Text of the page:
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% of power when climbing

 
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gerrymc




Joined: 22 Mar 2007
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PostPosted: Mon Jan 22, 2018 2:49 pm    Post subject: % of power when climbing Reply with quote

Entered AdH long course which has 3 long climbs, each one for me probably more that an hour, and probably closer to 80mins . I realise the goal is to get as light as possible and have threshold as high as possible but for an event like this at what wattage effort should you be aiming to work at.

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explorerJC




Joined: 20 Oct 2005
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PostPosted: Mon Jan 22, 2018 3:16 pm    Post subject: Reply with quote

the highest you can sustain without compromising your race...
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JamieMcP




Joined: 01 Feb 2006
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PostPosted: Mon Jan 22, 2018 4:05 pm    Post subject: Reply with quote

I ridden the course though not as part of a tri, average power on the climbs was around 180 compared to an FTP of around 230
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Ade




Joined: 27 Jul 2010
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PostPosted: Mon Jan 22, 2018 9:25 pm    Post subject: Reply with quote

Compact and 28 (or more), spinny spinny. The year I did this I was fine on the climbs, trained for them like they were an hour long time trials (no power meter, so I can't help you with a number). I'd say aim for the 70% mark, like for a 'normal' full-distance race. The run is surprisingly tough, and could be horrific if the climb up AdH has emptied you.

What I found was the descents knackered my lower back as I wasn't used to spending that long (any time at all) in the drops pointing down. When I go again I'll have to think about factoring that into training.
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mattsurf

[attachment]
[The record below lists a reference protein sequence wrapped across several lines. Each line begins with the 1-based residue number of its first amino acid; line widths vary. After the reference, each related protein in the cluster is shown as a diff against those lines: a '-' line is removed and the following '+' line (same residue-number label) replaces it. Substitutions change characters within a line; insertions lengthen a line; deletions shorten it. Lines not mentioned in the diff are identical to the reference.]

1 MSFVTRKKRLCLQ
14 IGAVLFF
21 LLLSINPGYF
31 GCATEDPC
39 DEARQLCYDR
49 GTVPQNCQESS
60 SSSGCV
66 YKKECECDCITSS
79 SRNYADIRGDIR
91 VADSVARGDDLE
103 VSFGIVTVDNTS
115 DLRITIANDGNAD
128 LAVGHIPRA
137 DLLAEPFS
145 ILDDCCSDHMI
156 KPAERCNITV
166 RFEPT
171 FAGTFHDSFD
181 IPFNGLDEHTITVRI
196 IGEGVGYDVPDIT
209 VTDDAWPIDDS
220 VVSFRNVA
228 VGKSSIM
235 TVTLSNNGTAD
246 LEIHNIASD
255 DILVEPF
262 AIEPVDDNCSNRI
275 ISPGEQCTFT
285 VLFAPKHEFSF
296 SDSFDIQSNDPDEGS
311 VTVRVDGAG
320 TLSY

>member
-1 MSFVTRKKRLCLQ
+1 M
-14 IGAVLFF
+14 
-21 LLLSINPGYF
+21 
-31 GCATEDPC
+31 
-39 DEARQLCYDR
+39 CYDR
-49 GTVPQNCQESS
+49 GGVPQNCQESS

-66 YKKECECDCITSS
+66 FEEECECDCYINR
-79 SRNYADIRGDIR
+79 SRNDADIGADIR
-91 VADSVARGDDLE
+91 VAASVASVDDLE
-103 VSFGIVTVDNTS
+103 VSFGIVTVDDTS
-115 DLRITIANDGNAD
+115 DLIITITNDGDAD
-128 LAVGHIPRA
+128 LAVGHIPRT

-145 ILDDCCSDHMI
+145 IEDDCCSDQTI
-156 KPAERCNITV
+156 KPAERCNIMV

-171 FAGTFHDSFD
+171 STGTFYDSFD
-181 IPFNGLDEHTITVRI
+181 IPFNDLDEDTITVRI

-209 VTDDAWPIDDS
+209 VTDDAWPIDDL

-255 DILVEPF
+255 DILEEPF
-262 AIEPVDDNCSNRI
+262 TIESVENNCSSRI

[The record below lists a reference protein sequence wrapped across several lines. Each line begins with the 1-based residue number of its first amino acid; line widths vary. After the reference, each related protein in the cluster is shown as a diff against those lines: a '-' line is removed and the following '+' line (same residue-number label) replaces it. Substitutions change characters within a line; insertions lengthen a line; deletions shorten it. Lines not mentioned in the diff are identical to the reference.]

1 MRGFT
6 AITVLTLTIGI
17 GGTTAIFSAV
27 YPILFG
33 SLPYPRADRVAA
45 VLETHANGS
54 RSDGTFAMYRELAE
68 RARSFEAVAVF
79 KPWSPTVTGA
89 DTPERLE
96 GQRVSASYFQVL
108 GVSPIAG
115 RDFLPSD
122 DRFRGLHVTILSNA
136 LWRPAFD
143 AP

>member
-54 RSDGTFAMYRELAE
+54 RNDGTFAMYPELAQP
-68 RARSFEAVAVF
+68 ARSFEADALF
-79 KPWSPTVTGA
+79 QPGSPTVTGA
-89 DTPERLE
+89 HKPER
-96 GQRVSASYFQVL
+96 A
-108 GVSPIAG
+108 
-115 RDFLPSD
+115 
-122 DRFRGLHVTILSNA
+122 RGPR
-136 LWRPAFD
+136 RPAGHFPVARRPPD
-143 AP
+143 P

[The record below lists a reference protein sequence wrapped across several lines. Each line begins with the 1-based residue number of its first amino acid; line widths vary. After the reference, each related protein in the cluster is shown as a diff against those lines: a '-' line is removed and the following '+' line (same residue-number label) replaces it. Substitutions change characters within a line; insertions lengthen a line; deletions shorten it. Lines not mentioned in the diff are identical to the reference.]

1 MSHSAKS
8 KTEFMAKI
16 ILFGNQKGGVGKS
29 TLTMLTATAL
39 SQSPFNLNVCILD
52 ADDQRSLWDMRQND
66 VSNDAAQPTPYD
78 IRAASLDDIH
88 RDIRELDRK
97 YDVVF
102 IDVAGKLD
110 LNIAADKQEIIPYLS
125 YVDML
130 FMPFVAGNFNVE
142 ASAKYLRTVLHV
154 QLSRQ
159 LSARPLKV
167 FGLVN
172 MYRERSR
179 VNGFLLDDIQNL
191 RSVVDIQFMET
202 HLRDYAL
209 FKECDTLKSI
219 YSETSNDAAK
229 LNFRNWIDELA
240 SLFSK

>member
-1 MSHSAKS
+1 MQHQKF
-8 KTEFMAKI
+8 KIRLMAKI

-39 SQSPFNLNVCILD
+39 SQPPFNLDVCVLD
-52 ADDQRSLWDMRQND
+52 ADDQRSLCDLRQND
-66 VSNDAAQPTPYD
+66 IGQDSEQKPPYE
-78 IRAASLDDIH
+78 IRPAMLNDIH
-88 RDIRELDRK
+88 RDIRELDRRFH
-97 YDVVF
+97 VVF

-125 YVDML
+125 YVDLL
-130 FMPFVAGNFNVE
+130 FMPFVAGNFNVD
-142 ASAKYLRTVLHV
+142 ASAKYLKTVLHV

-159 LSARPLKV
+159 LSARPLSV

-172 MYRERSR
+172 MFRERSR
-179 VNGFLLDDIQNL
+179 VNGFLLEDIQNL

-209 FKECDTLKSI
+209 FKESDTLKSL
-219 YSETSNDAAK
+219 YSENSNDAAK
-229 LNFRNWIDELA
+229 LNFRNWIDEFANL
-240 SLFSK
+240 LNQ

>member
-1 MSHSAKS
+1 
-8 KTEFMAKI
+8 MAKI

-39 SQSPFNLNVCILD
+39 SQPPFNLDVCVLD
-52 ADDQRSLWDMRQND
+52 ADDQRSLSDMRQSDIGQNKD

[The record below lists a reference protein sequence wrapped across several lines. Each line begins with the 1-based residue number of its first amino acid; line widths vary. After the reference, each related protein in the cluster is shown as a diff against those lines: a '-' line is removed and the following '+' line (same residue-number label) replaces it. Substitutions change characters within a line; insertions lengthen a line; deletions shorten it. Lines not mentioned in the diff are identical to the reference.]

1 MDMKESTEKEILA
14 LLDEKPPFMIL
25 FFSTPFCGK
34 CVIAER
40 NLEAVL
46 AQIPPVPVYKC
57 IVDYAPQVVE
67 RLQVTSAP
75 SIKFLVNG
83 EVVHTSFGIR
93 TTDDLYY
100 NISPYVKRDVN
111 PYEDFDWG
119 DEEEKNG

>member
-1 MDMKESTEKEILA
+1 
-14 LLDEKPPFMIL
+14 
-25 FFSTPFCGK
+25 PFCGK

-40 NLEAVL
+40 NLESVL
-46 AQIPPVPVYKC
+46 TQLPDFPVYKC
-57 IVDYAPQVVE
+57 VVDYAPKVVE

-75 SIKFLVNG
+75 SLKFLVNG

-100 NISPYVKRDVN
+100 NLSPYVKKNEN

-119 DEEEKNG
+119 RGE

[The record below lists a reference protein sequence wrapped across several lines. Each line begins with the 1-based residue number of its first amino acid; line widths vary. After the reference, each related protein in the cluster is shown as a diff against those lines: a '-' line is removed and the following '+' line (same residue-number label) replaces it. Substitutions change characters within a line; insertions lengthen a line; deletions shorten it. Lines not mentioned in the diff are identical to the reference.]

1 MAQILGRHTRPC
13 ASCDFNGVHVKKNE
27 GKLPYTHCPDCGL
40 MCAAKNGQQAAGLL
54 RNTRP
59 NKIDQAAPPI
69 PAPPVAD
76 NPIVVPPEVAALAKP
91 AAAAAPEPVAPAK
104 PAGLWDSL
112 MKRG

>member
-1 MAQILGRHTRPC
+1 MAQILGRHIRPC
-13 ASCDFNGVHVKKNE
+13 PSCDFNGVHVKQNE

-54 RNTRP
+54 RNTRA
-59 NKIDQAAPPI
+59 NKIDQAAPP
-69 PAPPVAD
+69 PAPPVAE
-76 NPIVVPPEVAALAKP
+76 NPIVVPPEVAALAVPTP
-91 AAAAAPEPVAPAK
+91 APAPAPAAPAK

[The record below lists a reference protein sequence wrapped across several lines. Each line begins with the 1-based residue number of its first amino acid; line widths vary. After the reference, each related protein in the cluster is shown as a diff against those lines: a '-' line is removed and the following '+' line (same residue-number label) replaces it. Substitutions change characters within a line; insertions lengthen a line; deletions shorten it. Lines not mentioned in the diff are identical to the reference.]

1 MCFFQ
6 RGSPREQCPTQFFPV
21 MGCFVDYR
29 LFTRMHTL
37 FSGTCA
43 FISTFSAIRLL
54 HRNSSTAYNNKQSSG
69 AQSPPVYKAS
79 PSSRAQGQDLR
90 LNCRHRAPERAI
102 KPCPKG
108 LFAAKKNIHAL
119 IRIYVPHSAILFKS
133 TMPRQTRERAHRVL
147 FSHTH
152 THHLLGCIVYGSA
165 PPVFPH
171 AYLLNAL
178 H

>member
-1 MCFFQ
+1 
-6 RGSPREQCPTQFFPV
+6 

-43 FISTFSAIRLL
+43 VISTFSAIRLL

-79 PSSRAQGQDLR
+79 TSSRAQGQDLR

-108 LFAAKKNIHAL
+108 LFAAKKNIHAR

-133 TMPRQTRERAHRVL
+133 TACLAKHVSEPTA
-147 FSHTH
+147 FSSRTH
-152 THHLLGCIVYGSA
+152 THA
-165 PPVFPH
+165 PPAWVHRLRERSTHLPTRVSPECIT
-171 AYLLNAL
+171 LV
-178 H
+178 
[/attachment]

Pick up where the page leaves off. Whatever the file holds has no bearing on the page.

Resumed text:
Joined: 28 Sep 2016
Posts: 283
Location: Zug, Switzerland

PostPosted: Mon Jan 22, 2018 9:52 pm    Post subject: Reply with quote

Ade wrote:


What I found was the descents knackered my lower back as I wasn't used to spending that long (any time at all) in the drops pointing down. When I go again I'll have to think about factoring that into training.


Not done AdH, but moved to Switzerland last summer, so have gained a fair bit of experience cycling up and down mountains. I fully agree with Ade, I find really long mountain descents physically and psychologically challenging, the psychological bit is the amount of concentration it takes to judge your braking points and try not to weep as the good descenders (locals) disappear off into the distance at reckless speeds, and the nerves it requires when you realise that you have misjudged your braking point while trying to follow on of the aforementioned locals into a tight technical bit. Physically descending is also tough, especially on back and neck.

Rather than power, I prefer to ride the ascents on Heart rate, typically on an hour long climb I will be at 163-168 bpm (about 84%-88%), as I know that I will have a rest (in HR at least) on the descent. When climbing my PM is all over the place due to gradient changes. My pace is normally dictated by the other club riders I am with, so may not be 100% correct advice
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YKK




Joined: 23 Oct 2011
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PostPosted: Tue Jan 23, 2018 10:25 am    Post subject: Reply with quote

I did this the other year and would say the three climbs are very different.

1st is ok
2nd is relatively easy
3rd (Alp D'huez is a brute) esp as the sun can be up by then and it basically a heat cauldron.

So try and hold back on the first two regardless of FTP etc.

FWIW I am not a bad runner off the bike but horriffic would be how I how describe my run at the top.
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Doonhamer




Joined: 16 Nov 2008
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PostPosted: Tue Jan 23, 2018 1:39 pm    Post subject: Reply with quote

I think heat was as much of a problem as the climbs this year.
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Ade




Joined: 27 Jul 2010
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Location: Leics

PostPosted: Tue Jan 23, 2018 3:36 pm    Post subject: Reply with quote

Thinking about what YKK said, I remember that the first climb is relatively gentle - but much, much longer than you think it's going to be. The year I did this the valley between climb 1 and 2 was a cooker. Plus there are all the other not-climby-enough-to-count-as-climbs climbs.

I'd say that if it feels like you're mostly taking it too easy then that's probably about right.
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